Overuse of slides diminishes the power of human connection. Because genuine human connection is rare, you should capitalize on moments when you’re presenting in person. An audience will deem a presentation a success if they feel they interacted with you. Lowering your dependency on slides helps facilitate this sense of connectedness.

Varying the delivery method between traditional and less traditional methods creates contrast. To the right is a list of delivery methods that contrast. You can see how delivering using non-traditional methods will make the presentation more interesting.

Be the main event Share the main event
Hide behind podium Be free to roam
Use stage as-is Use stage as a setting
Serious business tone Humor and enthusiasm
Confined expressiveness Large expressiveness
Monotone Vocal and pace variety
Read slides Minimize slides
Static images Moving images
Talk about your product Show them your product
Minimize disruptions Plan disruptions
Resist live feedback Embrace real-time feedback
Request silence Encourage exchanges
Familiarity with features Wonderment and awe at features
Flawless knowledge Self-deprecating humanness
Long-winded rambles Memorable, headline-sized sound bites
One-way delivery Polling, shout-outs, game playing, writing, drawing, sharing, singing, and question-asking

Use as many variations as possible to keep it interesting. Mix it up to create contrast!


Putting Your Story on the Silver Screen

Alfred Hitchcock controlled all creative aspects of his films and constantly visualized his movies. He began with a story or idea and moved quickly to develop a look for the film. Each step in the process had drawings—costume design, production design, set design, visual effects, written scene descriptions, shot lists, storyboards, and camera angles.

Hitchcock envisioned his films in detail before the camera began to roll. His ideas weren’t just written, they were drawn before they were filmed. Careful planning of each scene saved time and production costs.

Storyboarding helps you plan your visuals. Even though it sounds like a tool from the motion picture industry, don’t let storyboarding intimidate you. Many of the concepts work in other forms of storytelling, like presentations. A film maker likes to visualize the entire movie before going into production. They’ll usually tape the storyboard on a wall and begin by looking at the sequence, transitions, and framing—making sure it hangs together structurally, conceptually, and visually.

A storyboard simply helps clarify your idea.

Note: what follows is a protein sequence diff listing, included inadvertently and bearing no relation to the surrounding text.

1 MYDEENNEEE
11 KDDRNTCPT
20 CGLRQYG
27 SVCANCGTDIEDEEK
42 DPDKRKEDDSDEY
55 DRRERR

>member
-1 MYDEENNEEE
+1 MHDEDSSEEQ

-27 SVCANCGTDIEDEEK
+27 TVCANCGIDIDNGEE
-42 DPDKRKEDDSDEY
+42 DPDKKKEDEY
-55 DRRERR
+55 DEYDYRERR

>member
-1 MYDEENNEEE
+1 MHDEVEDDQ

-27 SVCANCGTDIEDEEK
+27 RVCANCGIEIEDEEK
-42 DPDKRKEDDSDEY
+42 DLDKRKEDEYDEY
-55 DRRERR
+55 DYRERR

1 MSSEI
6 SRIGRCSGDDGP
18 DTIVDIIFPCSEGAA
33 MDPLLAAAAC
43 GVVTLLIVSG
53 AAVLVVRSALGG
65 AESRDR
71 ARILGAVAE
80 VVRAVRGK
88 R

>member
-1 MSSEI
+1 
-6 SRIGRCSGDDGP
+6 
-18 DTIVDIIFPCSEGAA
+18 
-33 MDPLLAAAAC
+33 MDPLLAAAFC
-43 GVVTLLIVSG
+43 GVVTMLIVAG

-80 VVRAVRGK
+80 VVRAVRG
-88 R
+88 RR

On each film, Hitchcock meticulously planned out shots, camera movement, and even details like the number of birds in the shot and the distance of the camera from the action. Then, a storyboard artist sketched his vision.8


Dan Roam, author of Back of the Napkin, says that, “The person who has the ability to verbally describe a problem has a great talent—but also a great limitation. All the real problems of today are multidimensional, multifaceted, and deeply layered. There is no way to fully understand them—thus no way to effectively begin solving them—without at some point literally drawing them out.”

Storyboard on the smallest size sticky note to help constrain how much you put on a slide.

You don’t have to be a talented artist, you
just have to sketch something loose and
quick—doodles, really. This step helps you
see all the visuals in your talk before you
produce them. You’ll be able to tell right
away if your concepts are too complex,
time-consuming, or costly. If so, eliminate them and re-brainstorm a new way to communicate that message.

We all have the capacity to draw. Yet drawing is an undeveloped—and in many organizations unrewarded—skill which makes it hard to be motivated to try.
But try anyway.

Really listen to your verbal
stream and attempt to draw
what you are saying. That
way, others will see it too.

“At our studio we don’t write our stories, we draw them.” Walt Disney

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Process Recap

If you’ve been using sticky notes to collect and organize your ideas, this is what the process should look like.


Chapter 6 Review

Review what you’ve learned so far. Each question has one right answer.


In Summary

Everything has inherent structure. A leaf, a building, and even ice cream each have a (molecular) structure. Structure drives the shape and expression of everything. The same is true for presentations. How they are structured determines how they are perceived. Changes to the structure, whether grand or small, alter the receptivity of the content.

To validate the structure, pull your presentation out of the linear slide-making environment and look at the structure spatially and holistically to ensure that it is sound, then arrange the flow for greatest impact.

Structure allows your audience to follow your thought process. If you don’t have clear structure then you end up jumping around and making random connections to ideas that are unclear to the audience. Solid structure causes ideas to flow logically and helps the audience see how the points connect to each other.

Rule #6

Structure is greater than the sum of its parts.